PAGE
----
Worldwide: More high-end designers now embracing latex basics too.
There’s a trend I’ve noticed lately in latex womenswear of offering made-to-measure and custom pieces alongside well-edited latex basics to appeal to every pocket. Simpler styles from William Wilde, Westward Bound and House of Harlot have all caught my eye and appealed to my budget as of late.
You might pause and wonder why anyone would pay higher prices for bras and pencil skirts when they’re already available on the lower end of the market.
But there’s a lot to be said for choosing latex basics designed by an expert with greater pattern-making skills, as ultimately you’ll get more wear out of something engineered to flatter your shape.
For the impatient latex shopper, basic pieces can sometimes ship within days, rather than a month or more, which now seems to be the norm for many of the most popular manufacturers.
A custom creation can take weeks to come up with the proper fit, get the effects right, and order in that one-of-a-kind print or colour. Whereas a bra dress can be made in hours and sometimes be ready to ship the next day — simple work that can keep a designer afloat while waiting for the next one-off commission.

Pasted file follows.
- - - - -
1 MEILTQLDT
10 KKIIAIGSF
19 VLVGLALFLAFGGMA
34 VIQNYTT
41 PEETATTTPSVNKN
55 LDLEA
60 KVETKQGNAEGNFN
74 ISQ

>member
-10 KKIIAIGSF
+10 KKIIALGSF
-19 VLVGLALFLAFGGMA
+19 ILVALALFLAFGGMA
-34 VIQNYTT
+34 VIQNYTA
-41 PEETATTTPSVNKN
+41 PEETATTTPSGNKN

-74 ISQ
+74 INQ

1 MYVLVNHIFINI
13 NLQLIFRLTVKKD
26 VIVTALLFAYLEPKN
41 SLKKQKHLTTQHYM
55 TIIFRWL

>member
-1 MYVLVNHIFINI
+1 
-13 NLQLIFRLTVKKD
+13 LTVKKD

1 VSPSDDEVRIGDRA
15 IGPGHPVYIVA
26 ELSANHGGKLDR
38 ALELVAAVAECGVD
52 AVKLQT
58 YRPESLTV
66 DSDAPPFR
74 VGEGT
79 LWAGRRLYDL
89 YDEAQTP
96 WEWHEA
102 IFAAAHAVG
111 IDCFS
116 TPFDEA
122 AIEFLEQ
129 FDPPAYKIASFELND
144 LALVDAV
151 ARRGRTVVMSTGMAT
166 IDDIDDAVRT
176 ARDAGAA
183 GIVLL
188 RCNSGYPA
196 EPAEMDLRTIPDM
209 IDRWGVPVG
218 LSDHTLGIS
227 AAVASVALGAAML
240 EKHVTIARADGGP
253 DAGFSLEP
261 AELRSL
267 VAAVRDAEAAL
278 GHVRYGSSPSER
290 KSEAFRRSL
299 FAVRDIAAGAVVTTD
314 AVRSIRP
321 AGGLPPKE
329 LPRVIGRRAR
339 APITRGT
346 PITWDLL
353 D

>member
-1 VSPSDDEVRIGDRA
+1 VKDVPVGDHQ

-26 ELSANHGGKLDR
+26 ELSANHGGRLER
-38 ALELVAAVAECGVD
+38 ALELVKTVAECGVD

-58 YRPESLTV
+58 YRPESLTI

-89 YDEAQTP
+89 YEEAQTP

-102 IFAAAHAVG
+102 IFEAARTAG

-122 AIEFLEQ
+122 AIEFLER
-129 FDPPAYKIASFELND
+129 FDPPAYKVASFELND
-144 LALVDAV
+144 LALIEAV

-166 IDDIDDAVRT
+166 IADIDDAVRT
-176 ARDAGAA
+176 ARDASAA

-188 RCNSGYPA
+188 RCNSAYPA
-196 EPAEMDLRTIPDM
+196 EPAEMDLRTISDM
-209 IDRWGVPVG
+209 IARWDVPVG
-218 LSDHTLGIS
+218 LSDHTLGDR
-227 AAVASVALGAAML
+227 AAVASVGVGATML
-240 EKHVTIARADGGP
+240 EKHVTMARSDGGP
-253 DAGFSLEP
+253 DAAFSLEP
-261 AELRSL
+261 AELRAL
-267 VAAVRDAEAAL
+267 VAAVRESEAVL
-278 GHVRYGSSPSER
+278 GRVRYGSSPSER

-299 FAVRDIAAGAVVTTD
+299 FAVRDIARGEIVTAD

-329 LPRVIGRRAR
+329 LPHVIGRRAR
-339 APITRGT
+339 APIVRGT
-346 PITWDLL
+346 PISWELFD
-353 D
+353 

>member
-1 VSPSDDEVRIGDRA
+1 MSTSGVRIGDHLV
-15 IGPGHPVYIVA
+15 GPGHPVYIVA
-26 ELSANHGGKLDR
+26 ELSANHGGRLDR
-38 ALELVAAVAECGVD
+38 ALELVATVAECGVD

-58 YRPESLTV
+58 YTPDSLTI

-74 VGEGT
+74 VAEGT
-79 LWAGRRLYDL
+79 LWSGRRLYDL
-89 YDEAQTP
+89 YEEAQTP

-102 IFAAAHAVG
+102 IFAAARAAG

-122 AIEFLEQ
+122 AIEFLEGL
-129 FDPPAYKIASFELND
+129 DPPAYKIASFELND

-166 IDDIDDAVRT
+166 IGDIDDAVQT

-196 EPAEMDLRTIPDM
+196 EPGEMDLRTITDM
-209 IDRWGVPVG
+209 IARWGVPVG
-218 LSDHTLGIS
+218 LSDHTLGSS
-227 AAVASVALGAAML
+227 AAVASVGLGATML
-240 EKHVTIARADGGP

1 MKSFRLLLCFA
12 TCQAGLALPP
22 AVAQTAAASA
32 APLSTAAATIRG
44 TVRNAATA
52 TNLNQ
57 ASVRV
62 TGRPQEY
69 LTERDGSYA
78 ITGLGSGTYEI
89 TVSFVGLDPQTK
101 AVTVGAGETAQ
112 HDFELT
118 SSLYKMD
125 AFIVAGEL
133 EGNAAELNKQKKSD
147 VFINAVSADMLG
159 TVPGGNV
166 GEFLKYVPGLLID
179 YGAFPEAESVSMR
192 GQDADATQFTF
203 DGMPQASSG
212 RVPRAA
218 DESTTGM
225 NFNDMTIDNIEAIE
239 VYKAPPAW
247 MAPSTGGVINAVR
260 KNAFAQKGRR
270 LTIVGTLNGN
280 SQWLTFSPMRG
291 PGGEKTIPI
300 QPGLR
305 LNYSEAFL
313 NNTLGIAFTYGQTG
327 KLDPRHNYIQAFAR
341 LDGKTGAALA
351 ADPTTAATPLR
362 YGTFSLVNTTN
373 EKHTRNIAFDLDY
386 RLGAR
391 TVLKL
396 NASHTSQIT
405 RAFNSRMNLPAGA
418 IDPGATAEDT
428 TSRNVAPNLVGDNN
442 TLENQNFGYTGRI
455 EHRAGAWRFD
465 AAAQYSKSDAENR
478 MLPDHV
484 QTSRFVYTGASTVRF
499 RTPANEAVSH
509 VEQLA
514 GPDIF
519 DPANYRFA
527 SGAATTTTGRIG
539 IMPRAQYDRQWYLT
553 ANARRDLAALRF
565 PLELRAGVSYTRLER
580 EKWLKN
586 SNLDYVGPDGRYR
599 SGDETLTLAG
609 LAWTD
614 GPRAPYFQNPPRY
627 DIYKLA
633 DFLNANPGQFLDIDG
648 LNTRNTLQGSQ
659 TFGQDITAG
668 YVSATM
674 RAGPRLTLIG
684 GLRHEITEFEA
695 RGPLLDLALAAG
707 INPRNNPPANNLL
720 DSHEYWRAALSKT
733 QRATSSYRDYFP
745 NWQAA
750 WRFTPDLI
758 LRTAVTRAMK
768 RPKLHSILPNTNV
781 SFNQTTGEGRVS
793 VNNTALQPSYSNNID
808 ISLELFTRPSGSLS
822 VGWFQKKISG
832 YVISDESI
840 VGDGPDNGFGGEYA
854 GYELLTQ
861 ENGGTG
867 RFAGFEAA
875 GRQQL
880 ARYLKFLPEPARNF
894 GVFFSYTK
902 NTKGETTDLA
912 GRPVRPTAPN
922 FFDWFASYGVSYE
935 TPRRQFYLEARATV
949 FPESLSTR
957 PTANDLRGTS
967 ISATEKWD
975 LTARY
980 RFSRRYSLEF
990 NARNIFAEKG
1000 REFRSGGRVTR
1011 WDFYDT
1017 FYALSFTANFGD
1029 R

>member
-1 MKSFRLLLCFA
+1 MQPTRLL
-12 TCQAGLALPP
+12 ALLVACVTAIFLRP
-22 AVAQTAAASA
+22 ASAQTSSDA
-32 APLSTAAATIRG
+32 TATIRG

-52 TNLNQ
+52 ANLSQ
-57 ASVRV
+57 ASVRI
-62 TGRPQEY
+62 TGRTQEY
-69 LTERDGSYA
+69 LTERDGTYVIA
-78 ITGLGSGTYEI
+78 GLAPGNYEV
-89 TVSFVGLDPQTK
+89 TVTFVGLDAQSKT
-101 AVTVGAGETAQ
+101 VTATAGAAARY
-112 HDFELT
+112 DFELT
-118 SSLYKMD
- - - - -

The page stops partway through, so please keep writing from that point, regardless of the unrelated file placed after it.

Sometimes it’s just freeing to step back and simplify.
One of our favourite European labels, Ardita, known for custom cut and ornate embellishments, has been off the radar for a couple of years, but happily, has just relaunched its website.
The revamp showcases a brand new collection called Ardita Essentials, offering simpler lines and easy pieces designed to mix and match, orderable in dozens of different colours and variations, allowing infinite possibilities.
Story: Heidi Patterson
Main photo: Sister Sinister models well-made latex basics from Westward Bound’s Red Label collection – by Nath Sakura
Image, right: Three Alexandra Line cupped styles from the brand new Ardita Essentials latex basics range
Prices are also varied, depending on the latex chosen, so the label should become more accessible to fans unable to spend hundreds of euros for a one-off creation.
Since Ardita has always been fashion-forward, it makes sense that it would offer collections at different price points, including a more affordable and accessible latex basics range, much like a traditional fashion label.
Says designer Barbara Ardita’s partner Massimo (aka photographer ArdiFoto) of the new pieces: “We decided to start with the Essentials as a base on which we will further construct our new ideas and other collections.
“But don’t get fooled by the simplicity of the designs. We did a lot of research to get the best fit for the new styles, and they have a very detailed finish level.”
The new site boasts crisp shots of the new range courtesy of ArdiFoto, and, as you might expect, a distinct fashion sensibility. Our picture below shows three cupped styles from the Ardita Essentials’ Alexandra Line.